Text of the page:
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BT ALICE CAREY. .
She waited in the drawing room,
Good Mrs. Habel Mooro; ,
Six flounccfl of a pretty lace
Tfere on the dress abe wore;
Upon her bosom a French roae,
And on ber cap some ? a tin bo wa.
Ohe little foot just poeped without
Her petticoat so white;
Her hair, a little gray, 'tin true,
Was pot in curl, and bright;
And sweet her glances shone around.
Aa if some good thing she had found.
Tho dock was on the stroke of eight,
Abd sti". hbo sat apart,
Now lis teni ag close, and laying now
Oho band upon ber heart;
And toying with her curia and rings,
And doing other girlish things.
At length a Btep was board, and then
A ringing at the door:
"Fire minutes and a half too soon,"
Said Mr.i. M \bel Moore;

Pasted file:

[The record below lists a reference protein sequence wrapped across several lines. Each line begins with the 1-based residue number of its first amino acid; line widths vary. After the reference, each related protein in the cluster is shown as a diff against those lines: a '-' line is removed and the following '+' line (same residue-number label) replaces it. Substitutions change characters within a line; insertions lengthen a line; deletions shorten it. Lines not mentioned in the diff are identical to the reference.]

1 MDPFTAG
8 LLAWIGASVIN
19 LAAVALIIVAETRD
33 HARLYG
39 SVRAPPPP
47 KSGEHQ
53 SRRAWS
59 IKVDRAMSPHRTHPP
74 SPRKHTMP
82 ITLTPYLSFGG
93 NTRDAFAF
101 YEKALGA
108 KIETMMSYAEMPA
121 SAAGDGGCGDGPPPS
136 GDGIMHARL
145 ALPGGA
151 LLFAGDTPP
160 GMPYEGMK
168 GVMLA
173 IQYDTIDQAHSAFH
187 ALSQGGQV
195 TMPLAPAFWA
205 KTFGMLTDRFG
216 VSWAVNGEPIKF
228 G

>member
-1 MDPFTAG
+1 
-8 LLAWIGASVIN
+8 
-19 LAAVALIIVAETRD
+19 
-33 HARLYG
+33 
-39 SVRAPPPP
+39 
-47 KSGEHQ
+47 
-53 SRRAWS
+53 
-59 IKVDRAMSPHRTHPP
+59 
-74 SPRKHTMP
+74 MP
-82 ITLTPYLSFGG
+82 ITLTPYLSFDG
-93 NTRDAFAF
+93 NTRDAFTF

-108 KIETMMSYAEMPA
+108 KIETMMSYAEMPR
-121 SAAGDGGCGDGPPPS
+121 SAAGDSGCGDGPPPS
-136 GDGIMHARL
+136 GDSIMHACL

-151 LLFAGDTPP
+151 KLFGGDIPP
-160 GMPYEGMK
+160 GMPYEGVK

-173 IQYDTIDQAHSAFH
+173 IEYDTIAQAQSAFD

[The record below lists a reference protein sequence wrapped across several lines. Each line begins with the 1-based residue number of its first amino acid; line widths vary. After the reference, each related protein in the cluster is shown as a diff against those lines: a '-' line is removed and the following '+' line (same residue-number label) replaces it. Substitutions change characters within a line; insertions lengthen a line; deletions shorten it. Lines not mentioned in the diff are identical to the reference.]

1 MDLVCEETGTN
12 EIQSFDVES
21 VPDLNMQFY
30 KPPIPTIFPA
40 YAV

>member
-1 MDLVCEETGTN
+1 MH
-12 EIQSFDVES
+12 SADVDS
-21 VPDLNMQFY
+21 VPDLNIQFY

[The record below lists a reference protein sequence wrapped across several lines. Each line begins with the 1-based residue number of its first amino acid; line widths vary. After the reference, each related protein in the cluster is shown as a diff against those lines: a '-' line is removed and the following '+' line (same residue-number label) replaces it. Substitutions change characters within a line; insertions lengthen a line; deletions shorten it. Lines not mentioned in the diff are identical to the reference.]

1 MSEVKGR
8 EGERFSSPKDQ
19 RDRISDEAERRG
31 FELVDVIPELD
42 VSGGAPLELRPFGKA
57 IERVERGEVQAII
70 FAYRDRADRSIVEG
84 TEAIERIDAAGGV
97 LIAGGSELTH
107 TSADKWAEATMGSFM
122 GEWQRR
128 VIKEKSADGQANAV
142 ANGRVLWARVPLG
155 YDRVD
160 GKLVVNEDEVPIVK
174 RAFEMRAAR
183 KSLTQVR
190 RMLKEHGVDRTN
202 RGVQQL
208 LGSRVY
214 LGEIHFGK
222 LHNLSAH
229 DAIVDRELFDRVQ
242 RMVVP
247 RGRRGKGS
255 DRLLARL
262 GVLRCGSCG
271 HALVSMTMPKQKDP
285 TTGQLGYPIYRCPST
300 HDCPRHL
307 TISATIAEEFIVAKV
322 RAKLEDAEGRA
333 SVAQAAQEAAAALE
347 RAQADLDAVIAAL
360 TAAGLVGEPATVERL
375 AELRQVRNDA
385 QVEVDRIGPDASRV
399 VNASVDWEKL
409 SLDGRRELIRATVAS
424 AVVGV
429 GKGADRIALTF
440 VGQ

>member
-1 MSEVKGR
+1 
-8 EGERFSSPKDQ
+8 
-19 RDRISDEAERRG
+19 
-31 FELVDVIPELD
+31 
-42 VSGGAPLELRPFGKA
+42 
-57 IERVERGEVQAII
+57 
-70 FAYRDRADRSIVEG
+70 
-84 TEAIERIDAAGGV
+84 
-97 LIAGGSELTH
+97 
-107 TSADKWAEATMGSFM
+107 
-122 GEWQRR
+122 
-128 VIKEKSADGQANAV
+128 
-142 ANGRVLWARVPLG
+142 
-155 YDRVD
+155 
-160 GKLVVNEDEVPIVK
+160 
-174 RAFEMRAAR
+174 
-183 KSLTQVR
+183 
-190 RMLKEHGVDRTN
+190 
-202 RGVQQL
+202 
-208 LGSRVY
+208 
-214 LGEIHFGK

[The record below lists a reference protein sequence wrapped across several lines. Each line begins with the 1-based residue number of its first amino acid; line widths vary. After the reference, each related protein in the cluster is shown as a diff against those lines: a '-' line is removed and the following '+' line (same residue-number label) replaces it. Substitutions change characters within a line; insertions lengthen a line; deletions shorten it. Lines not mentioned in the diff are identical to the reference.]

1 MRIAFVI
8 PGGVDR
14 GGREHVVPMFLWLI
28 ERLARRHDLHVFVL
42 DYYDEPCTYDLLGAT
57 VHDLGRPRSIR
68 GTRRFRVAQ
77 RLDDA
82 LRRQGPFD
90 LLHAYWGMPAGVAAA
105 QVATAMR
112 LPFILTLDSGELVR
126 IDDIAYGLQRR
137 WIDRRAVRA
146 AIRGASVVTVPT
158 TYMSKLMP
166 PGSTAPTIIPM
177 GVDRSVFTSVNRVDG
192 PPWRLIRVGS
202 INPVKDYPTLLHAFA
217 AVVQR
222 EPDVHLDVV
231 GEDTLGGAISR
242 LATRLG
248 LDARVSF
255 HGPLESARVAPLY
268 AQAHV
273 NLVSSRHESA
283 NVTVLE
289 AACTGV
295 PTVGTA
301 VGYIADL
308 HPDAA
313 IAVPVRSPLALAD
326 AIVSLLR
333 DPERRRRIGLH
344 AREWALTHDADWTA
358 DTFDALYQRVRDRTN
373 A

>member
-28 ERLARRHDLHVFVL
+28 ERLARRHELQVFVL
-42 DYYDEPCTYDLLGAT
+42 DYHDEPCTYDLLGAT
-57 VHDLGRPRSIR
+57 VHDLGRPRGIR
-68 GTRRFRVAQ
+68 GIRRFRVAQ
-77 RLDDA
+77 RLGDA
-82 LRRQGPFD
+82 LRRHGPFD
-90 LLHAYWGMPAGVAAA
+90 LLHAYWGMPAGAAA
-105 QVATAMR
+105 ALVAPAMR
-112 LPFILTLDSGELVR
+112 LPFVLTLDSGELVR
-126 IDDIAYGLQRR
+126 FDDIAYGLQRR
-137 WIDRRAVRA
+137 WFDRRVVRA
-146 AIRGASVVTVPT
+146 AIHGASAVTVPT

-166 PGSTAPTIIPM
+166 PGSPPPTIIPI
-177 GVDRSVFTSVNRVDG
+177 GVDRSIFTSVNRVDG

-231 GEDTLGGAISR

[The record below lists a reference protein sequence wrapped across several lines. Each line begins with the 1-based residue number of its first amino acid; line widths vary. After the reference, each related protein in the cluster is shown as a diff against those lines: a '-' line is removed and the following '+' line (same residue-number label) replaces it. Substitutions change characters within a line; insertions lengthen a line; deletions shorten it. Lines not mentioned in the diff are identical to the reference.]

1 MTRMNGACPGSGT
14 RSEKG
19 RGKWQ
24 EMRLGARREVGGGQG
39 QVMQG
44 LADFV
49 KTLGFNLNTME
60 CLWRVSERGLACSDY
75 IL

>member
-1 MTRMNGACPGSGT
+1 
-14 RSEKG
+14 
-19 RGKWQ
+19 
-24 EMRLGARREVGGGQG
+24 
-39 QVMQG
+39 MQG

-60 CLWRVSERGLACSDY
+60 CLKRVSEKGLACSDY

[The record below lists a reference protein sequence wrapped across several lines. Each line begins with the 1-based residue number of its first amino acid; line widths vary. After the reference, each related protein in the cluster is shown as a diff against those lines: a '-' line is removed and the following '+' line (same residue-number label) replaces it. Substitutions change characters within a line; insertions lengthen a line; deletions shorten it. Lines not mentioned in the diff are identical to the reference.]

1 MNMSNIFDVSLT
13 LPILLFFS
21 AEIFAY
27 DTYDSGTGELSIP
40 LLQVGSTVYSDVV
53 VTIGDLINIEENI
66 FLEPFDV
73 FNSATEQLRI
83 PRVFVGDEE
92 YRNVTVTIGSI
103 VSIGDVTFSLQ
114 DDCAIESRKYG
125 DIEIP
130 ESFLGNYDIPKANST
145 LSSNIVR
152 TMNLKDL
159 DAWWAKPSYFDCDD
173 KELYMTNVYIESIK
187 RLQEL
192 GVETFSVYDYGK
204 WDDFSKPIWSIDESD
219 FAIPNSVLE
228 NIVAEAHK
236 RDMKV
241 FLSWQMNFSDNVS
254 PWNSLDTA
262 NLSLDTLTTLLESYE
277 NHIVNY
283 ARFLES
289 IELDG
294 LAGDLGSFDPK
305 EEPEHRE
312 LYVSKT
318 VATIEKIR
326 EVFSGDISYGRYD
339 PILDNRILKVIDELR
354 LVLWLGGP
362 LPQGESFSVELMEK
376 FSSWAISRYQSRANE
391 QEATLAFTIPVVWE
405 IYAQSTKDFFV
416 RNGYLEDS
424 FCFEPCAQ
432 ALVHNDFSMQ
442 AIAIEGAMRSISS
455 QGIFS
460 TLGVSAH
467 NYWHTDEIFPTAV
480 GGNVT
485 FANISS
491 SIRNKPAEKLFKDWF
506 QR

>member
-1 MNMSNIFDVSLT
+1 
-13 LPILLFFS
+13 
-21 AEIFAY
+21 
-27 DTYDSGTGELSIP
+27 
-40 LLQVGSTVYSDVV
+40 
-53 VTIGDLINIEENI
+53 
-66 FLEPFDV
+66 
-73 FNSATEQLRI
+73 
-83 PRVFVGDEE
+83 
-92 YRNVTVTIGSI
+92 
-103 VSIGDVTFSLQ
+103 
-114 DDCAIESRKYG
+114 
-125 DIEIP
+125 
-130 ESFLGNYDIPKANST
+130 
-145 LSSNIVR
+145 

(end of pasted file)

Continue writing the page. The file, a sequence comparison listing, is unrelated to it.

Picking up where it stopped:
Then, to ber maid, "It is no sin,
Go quick, and say I am not in."
"For if ho Iove9 mo as he says,
He can afford to wait,
And come again precisely at
Five minutes sher eight;
My nerves are really quite unstrung,
So very earnestly he rung."
But true love never did run smooth,
Aa oftentimes is told;
And when the door waa openod wide,
And shivering in the cold,
The maid behold the expected guest,
She smiled and courtesied her best,
And told him, with a grace as sweet
As if she craved a boon,
Her mistress had declared it was
A little bit too Boon;
And that sho thought it was no sin
To send him word sho was not in.
"Aye, very well," tho guest replied,
"In truth I mako no doubt,
That whether she be in or no,
I'vo surely found her out ;"
And she who sent him from the door
Romaine th Mrs. Mabel Moore.
A HEART HISTORY*
"What tho mischief ails the girl, I